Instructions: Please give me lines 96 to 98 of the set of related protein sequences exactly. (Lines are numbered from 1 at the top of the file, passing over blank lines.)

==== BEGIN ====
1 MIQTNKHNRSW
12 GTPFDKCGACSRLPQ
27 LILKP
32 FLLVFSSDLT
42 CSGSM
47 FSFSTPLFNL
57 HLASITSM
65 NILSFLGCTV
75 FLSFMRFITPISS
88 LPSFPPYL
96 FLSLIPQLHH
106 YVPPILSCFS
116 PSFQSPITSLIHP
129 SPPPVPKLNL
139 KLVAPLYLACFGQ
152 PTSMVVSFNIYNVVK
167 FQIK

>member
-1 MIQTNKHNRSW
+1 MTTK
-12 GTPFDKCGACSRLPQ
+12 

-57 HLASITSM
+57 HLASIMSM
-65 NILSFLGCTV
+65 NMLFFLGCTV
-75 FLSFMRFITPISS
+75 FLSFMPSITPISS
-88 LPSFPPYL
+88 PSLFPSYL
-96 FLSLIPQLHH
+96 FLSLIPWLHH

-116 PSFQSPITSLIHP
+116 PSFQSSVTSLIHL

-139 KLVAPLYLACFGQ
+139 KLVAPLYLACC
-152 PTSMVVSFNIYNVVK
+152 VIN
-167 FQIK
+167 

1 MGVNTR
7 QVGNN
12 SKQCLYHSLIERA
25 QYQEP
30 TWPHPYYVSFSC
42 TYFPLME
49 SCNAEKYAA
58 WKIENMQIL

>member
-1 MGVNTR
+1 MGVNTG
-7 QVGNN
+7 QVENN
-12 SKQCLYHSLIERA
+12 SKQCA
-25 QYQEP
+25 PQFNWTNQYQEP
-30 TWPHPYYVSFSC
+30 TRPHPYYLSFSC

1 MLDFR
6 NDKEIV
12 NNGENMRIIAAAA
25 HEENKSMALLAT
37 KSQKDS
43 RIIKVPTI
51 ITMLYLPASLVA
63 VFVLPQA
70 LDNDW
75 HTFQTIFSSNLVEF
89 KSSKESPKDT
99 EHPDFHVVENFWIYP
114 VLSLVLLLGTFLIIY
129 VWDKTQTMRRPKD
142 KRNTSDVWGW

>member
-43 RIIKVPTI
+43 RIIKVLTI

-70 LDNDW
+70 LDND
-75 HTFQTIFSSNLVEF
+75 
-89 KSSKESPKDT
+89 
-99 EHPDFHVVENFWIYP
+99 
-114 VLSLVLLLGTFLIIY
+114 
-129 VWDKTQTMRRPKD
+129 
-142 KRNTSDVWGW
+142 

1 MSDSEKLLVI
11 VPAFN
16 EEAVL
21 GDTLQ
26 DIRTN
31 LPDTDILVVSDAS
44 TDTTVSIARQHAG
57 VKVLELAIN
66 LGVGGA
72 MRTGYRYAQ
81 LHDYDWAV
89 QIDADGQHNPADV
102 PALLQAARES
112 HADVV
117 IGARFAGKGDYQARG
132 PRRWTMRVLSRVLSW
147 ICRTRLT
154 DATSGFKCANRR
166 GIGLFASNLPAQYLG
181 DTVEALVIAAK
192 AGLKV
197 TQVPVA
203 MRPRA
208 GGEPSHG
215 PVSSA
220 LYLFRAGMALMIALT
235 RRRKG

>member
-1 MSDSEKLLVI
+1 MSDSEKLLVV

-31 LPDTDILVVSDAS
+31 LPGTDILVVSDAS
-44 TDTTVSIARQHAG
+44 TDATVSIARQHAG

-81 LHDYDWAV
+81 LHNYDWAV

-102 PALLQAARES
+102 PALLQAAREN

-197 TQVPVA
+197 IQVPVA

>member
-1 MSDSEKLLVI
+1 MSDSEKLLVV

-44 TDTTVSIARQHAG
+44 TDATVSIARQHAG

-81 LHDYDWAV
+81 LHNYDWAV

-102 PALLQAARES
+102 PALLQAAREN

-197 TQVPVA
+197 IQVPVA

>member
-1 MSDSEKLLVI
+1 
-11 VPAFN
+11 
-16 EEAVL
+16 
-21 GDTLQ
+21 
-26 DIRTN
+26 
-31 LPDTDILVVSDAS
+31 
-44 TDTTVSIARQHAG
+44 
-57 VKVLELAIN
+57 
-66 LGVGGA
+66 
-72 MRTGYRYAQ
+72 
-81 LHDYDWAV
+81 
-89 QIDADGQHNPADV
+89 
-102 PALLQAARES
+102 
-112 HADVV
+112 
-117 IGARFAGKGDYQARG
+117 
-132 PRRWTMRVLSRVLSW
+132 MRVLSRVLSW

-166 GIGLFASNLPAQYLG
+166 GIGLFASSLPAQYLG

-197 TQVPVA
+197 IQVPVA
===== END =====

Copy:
26 DIRTN
31 LPDTDILVVSDAS
44 TDTTVSIARQHAG